Eamon sat on the porch of a house he did not live in. He looked out at the road ahead. It was dusty, one-way, leading away from the trees to flatlands that spanned the horizon and sat lonely with the sun sometimes at the end of the day, when it had tired of hanging in the sky lighting the way for the lost. It would fall, swap tales with the land before disappearing to rest. The moon would kick up its heels, hum a tune, man the post for a few hours. Sometimes only half-there. Eamon picked at his lips. He peeled strips of crackled skin, flicked them away. Touched his hand to his face. Looked down at the red puddles pooling on the skin of his fingers. Squinted in the sunlight. Sighed, peeled another strip.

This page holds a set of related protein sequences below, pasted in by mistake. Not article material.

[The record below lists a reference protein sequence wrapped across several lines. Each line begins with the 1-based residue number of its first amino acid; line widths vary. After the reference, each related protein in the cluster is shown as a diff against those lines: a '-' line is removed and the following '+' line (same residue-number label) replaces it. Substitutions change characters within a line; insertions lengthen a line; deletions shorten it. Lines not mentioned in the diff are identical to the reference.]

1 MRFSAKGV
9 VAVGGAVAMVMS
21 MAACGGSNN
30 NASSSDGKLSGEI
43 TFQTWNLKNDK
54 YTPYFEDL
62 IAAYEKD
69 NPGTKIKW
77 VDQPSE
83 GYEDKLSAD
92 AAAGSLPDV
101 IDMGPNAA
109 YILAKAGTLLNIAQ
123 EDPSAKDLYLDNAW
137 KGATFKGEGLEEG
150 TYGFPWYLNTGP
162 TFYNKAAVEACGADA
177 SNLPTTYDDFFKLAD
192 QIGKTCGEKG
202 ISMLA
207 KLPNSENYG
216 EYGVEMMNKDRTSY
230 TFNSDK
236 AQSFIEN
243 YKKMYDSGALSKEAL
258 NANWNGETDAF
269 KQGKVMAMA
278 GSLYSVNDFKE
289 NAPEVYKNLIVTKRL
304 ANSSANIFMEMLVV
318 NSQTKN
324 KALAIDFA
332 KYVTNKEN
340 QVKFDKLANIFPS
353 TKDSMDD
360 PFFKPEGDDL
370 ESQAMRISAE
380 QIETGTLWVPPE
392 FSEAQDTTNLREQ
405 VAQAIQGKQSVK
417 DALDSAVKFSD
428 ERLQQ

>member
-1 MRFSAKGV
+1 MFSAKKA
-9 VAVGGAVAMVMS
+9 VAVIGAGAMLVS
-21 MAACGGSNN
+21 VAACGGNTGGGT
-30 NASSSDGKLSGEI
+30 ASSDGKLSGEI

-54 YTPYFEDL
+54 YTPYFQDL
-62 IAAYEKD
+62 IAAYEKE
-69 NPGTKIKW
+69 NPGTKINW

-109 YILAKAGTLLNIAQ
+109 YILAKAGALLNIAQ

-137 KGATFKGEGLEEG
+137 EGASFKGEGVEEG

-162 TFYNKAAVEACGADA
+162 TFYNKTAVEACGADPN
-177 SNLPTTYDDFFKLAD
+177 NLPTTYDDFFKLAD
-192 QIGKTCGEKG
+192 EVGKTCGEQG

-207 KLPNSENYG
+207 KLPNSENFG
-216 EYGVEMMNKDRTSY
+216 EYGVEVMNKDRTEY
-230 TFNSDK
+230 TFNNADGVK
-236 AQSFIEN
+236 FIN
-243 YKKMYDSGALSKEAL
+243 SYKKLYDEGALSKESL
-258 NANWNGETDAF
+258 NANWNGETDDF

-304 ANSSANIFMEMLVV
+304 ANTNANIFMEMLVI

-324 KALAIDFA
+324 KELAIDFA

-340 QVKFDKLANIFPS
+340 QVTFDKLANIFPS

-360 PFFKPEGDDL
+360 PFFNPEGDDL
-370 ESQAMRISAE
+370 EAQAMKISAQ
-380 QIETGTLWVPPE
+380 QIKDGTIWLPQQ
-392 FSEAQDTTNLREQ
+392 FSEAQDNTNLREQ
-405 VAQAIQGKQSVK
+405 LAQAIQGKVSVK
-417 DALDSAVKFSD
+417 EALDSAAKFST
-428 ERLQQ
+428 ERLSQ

In the dim street light, the radio hummed slowly through the night. Hugged close by a thin layer of sleet in the middle of the road sat the car the radio belonged to. At this hour there might be a couple of dogs barking, rummaging through the evening’s throwaways in the dumpsters lining the side-alleys, fighting for scraps. There were none. Their thick winter coats betrayed their warmth. The car’s headlights dimmed in the fog, two peering eyes in the evening. Waiting. The engine slowed to a murmur. Bedside lamps went cold. [Dark Was The Night.]
(illustration by Paul Blow)